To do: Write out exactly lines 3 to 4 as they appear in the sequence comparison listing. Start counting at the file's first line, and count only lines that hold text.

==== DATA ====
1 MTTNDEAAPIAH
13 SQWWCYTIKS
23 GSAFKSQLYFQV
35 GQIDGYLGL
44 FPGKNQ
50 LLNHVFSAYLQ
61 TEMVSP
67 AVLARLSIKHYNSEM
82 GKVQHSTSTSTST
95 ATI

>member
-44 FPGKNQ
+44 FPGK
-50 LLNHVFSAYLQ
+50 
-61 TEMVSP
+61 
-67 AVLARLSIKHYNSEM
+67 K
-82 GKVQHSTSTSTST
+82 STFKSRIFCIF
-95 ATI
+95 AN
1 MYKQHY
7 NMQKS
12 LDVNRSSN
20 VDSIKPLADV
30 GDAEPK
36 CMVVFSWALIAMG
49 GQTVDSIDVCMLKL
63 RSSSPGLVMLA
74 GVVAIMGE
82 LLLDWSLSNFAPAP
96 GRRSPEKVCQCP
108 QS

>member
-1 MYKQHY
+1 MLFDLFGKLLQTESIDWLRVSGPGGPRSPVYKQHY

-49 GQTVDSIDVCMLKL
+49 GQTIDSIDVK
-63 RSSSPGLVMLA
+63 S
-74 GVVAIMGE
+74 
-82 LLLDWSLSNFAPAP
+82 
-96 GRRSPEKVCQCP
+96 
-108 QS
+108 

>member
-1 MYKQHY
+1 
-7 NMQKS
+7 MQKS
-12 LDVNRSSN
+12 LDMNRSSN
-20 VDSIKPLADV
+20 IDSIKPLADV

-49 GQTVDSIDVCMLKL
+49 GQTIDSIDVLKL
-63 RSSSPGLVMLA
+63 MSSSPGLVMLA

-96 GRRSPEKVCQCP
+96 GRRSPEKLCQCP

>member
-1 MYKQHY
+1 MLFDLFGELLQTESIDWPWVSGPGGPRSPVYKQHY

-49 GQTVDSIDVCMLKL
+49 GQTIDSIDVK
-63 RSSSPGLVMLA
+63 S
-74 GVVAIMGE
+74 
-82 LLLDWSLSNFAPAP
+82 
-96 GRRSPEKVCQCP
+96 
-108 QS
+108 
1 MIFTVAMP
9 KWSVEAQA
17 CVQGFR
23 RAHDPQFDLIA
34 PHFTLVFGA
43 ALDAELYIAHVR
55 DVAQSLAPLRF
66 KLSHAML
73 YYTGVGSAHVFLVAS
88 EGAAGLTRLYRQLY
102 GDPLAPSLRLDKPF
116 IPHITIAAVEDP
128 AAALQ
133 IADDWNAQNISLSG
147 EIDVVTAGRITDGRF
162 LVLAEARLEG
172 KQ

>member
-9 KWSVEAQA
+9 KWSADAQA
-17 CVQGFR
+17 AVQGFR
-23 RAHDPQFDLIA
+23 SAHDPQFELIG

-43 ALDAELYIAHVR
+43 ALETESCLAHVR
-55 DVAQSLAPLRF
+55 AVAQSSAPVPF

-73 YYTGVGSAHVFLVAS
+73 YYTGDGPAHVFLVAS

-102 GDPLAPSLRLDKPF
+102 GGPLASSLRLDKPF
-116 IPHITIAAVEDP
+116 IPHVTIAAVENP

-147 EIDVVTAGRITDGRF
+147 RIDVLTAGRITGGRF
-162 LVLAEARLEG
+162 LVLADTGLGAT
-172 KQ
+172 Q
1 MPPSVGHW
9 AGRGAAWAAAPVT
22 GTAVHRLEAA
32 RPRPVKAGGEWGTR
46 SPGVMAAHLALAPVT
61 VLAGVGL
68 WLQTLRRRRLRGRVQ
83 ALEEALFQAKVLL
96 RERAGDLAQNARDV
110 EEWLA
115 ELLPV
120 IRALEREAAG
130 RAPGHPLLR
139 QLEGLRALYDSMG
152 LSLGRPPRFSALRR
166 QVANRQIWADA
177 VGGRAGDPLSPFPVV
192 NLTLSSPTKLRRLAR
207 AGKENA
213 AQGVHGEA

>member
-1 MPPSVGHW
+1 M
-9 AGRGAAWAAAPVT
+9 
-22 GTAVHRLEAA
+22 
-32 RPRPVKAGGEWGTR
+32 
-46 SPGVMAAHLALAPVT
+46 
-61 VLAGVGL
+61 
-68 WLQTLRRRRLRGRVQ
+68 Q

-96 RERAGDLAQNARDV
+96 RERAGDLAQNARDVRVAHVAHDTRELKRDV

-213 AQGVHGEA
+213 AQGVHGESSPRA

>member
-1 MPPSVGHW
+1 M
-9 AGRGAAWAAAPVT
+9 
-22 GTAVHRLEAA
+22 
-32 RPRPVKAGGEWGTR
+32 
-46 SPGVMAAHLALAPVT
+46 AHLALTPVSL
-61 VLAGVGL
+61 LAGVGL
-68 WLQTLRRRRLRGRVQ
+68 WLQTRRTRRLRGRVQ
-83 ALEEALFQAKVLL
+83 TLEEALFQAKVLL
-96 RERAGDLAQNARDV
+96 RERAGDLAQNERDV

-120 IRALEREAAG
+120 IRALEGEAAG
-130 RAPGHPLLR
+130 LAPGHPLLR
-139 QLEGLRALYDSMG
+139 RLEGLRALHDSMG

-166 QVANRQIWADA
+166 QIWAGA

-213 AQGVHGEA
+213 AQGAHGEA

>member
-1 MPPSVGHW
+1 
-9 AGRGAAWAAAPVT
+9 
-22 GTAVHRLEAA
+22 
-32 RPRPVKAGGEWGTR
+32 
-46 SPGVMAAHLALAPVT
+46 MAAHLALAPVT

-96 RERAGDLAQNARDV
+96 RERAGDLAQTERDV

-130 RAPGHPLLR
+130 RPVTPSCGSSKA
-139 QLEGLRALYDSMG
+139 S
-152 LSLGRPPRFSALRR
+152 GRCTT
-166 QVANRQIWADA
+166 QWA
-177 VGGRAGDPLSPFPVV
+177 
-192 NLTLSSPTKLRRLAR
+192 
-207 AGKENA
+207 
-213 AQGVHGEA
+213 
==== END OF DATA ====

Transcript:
23 GSAFKSQLYFQV
35 GQIDGYLGL